My Books

30 April 2012

Joe Golem and The Drowning City

By // Books

Ask yourself:
Do you like action-packed, quick-moving stories?
Do you like stories with multiple dimensions/universes and/or the occult?
Do you like detectives?
Do you like ghosts?
Do you like comic books?
Do you like portraits of fascinating, fragmented people?
Do you like awesomeness?

If the answer to most/all of these questions is “yes,” then this book is gonna be your jam.

If any/most of these things really annoy/bother you (maybe you’re deathly allergic to illustrations or something. I don’t know your life. I weep for your childhood, btw), don’t read this book, you probably won’t like it.

Joe Golem and The Drowning City is an illustrated novel co-authored by Mike Mignola (creator/artist behind the Hellboy series, among others) and Christopher Golden, and it’s got golems (you might have guessed), the occult (see previous), detectives, crazy people, fighting, and Cthulu (they don’t call it that… but that’s what it is).

And it’s pretty great. It’s not the best book I’ve read recently, but it’s quick, fun, engaging, and when it was over, I wanted a sequel (hallmark of success, yo).

In the book, the Downtown area of New York City suffered some earthquakes, subsequent tidal waves, and has been more than partially submerged for decades. That area’s now called the Drowning City. The story centers around a tough, scrappy, DrowningCity-born-and-bred 14-year-old girl named Molly McHugh and her friend/mentor/guardian, Felix Orlov. Felix is a retired magician, and sometimes medium, but one day a séance goes horribly awry (don’t they always?) and Felix is taken away by things in gas masks and yellow bio suits. While trying to figure out what these gas-men are/running for her life, Molly encounters Joe—the craggy-faced, heavy-hitting half of a detective duo—and starts trying to piece together how to save Felix (also, The World. But that comes later).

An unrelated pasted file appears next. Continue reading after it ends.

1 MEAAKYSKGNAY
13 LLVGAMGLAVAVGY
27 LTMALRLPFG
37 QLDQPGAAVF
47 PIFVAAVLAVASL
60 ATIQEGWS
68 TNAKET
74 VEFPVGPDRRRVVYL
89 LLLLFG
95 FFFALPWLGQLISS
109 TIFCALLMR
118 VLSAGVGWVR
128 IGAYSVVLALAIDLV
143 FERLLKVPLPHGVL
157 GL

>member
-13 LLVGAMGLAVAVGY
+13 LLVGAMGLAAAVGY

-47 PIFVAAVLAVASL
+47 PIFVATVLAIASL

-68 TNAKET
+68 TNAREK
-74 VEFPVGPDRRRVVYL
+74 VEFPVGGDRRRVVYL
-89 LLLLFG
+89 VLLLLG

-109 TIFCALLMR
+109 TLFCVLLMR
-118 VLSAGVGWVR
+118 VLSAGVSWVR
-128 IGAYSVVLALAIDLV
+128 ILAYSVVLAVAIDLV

Joe Golem and The Drowning City is a fast, easy read. I started the book, and before I knew it, it was over. Like the action in the story, everything happens quickly—events are all, Bam!, Ka-Pow! Whoosh! (don’t worry, the book doesn’t actually use that kind of thing. Man, if only)—and it carries you along for the ride beautifully. The book draws on modern comic book sensibilities as well as hefty doses of neo-noir and horror. And the Drowning City feels appropriately decrepit and dangerous, moody and murky like a good ink wash—Golden does a great job of pairing his words with the tone of Mignola’s art (and it’s their second collaboration. Anyone else smell a dream team?).

Here is my chief complaint: The story’s not over. When I got to the end of the book, I expected (was hoping for) one of those sections that says, “A Preview for Molly McHugh and The Drowned City, the next book in the Joe Golem series” or something (I don’t know what they’d call the second book, but you get what I mean). But no. Just blank pages.

And that’s not to say that the story cuts off unexpectedly, or is unsatisfying, or something, but I just feel like there’s more there to explore that we haven’t really gotten to yet (and that I’d like to). Maybe the best way to think about my unfinished-feelings-issue is that this book felt like a great episode—but there’s still a whole season/mini-series worth of arcs and development and story left that didn’t fit into this one! Can I have that stuff too, please?

(And I mean, frankly, I’m glad that the authors didn’t try to fit all that stuff in this book—it might have smothered it—but I do want access to it.)

Hey! Mike and Chris, listen up:

Thing 1) Mike, I kowtow to your awesome art/innovation/storytelling prowess. You got style (and I hope you don’t mind me addressing you as Mike).

Thing 2) You both have me clamoring for more. Well done.

…Thing 3) You can start writing the second book now, kthnxbai.

In:

One Response to Joe Golem and The Drowning City

  1. Pingback: Review: Joe Golem and The Drowning City | borah coburn

  • Connect

    Facebook Twitter RSS Pinterest Instagram

  • patreon-image


  • Books Archives

  • Related Posts